Sugammadex compared with neostigmine/glycopyrrolate for routine reversal of neuromuscular block: A systematic review and economic evaluation

Centre for Reviews and Dissemination, University of York, Heslington, York YO10 5DD, UK.
BJA British Journal of Anaesthesia (Impact Factor: 4.85). 10/2010; 105(5):558-67. DOI: 10.1093/bja/aeq269
Source: PubMed


The cost-effectiveness of sugammadex for the routine reversal of muscle relaxation produced by rocuronium or vecuronium in UK practice is uncertain. We performed a systematic review of randomized controlled trials of sugammadex compared with neostigmine/glycopyrrolate and an economic assessment of sugammadex for the reversal of moderate or profound neuromuscular block (NMB) produced by rocuronium or vecuronium. The economic assessment aimed to establish the reduction in recovery time and the 'value of time saved' which would be necessary for sugammadex to be potentially cost-effective compared with existing practice. Three trials indicated that sugammadex 2 mg kg⁻¹ (4 mg kg⁻¹) produces more rapid recovery from moderate (profound) NMB than neostigmine/glycopyrrolate. The economic assessment indicated that if the reductions in recovery time associated with sugammadex in the trials are replicated in routine practice, sugammadex would be cost-effective if those reductions are achieved in the operating theatre (assumed value of staff time, £4.44 per minute), but not if they are achieved in the recovery room (assumed value of staff time, £0.33 per minute). However, there is considerable uncertainty in these results. Sugammadex has the potential to be cost-effective compared with neostigmine/glycopyrrolate for the reversal of rocuronium-induced moderate or profound NMB, provided that the time savings observed in trials can be achieved and put to productive use in clinical practice. Further research is required to evaluate the effects of sugammadex on patient safety, predictability of recovery from NMB, patient outcomes, and efficient use of resources.

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    • "Data regarding cost effectiveness for sugammadex is rare. Although the reversal time with sugammadex is clearly shorter than with neostigmine or spontaneous recovery, this does not necessarily mean that this gained time can be translated to an increase in patient cases in the operating room or a reduced hospital stay and cost reduction for the patient.109–111 "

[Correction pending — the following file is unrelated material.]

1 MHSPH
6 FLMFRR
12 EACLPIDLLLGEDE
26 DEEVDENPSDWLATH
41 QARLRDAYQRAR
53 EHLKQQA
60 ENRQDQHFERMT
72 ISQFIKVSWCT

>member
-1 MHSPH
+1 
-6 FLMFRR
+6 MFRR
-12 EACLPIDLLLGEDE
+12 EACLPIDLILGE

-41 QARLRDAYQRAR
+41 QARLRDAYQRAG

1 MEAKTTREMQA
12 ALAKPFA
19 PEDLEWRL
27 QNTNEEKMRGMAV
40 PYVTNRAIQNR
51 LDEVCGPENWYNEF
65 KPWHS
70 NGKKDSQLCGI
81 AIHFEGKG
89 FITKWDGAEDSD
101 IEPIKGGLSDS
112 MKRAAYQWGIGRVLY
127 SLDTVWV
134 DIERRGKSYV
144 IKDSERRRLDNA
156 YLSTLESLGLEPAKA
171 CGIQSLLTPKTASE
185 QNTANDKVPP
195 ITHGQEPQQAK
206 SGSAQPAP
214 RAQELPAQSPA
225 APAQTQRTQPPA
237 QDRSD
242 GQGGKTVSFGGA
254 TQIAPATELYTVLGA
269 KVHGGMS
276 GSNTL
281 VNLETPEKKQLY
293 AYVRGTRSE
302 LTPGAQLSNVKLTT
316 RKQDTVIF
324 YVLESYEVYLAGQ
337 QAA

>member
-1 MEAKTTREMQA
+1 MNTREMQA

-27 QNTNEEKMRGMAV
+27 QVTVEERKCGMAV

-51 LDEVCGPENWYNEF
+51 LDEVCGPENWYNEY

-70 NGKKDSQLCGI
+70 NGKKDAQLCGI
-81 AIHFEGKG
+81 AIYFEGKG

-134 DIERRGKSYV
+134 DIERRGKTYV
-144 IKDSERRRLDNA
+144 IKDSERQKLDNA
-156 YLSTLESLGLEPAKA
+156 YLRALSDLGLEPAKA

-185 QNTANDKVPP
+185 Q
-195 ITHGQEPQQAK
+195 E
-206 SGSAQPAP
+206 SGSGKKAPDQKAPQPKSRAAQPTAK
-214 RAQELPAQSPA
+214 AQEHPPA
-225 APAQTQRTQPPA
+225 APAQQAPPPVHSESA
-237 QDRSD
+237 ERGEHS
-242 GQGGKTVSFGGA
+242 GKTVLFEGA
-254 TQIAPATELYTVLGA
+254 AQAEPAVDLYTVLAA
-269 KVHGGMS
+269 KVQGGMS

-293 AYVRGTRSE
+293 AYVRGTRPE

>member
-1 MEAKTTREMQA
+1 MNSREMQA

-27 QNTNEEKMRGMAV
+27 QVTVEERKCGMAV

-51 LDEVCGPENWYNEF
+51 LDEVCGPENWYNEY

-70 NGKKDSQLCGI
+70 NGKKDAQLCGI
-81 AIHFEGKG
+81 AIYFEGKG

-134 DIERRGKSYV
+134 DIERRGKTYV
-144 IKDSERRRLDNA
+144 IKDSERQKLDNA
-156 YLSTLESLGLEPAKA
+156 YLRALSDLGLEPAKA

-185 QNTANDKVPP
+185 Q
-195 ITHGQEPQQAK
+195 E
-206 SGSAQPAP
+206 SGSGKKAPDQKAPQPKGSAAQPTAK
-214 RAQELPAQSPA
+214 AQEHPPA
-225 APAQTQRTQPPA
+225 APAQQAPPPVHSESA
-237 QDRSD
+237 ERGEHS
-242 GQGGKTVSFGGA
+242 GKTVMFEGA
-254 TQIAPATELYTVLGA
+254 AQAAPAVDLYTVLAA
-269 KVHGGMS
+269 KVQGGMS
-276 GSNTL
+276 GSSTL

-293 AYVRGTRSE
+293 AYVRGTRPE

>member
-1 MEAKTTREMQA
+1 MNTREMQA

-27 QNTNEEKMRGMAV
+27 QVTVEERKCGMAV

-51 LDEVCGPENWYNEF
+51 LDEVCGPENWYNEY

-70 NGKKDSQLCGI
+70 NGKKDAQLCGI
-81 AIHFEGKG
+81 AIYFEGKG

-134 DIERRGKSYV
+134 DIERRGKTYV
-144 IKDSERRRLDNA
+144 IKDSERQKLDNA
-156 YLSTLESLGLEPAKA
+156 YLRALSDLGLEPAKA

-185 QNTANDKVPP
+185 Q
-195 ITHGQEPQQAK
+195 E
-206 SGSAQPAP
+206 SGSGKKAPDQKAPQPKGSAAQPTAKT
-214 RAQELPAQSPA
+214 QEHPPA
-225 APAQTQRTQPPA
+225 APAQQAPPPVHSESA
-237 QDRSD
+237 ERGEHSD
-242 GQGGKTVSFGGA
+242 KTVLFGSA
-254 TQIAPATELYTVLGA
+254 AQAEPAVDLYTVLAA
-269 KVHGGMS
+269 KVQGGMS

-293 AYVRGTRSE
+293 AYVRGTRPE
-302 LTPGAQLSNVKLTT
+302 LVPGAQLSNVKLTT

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    ABSTRACT: Sugammadex is the first clinical representative of a new class of drugs called selective relaxant binding agents. It has revolutionized the way anesthesiologists think about drug reversal. Sugammadex selectively binds rocuronium or vecuronium, thereby reversing their neuromuscular blocking action. Due to its 1:1 binding of rocuronium or vecuronium, it is able to reverse any depth of neuromuscular block. So far, it has been approved for use in adult patients and for pediatric patients over 2 years. Since its approval in Europe, Japan, and Australia, further insight on its use in special patient populations and specific diseases have become available. Due to its pharmacodynamic profile, sugammadex, in combination with rocuronium, may have the potential to displace succinylcholine as the "gold standard" muscle relaxant for rapid sequence induction. The use of rocuronium or vecuronium, with the potential of reverse of their action with sugammadex, seems to be safe in patients with impaired neuromuscular transmission, ie, neuromuscular diseases, including myasthenia gravis. Data from long-term use of sugammadex is not yet available. Evidence suggesting an economic advantage of using sugammadex and justifying its relatively high cost for an anesthesia-related drug, is missing.
    Full-text · Article · Sep 2013 · Core Evidence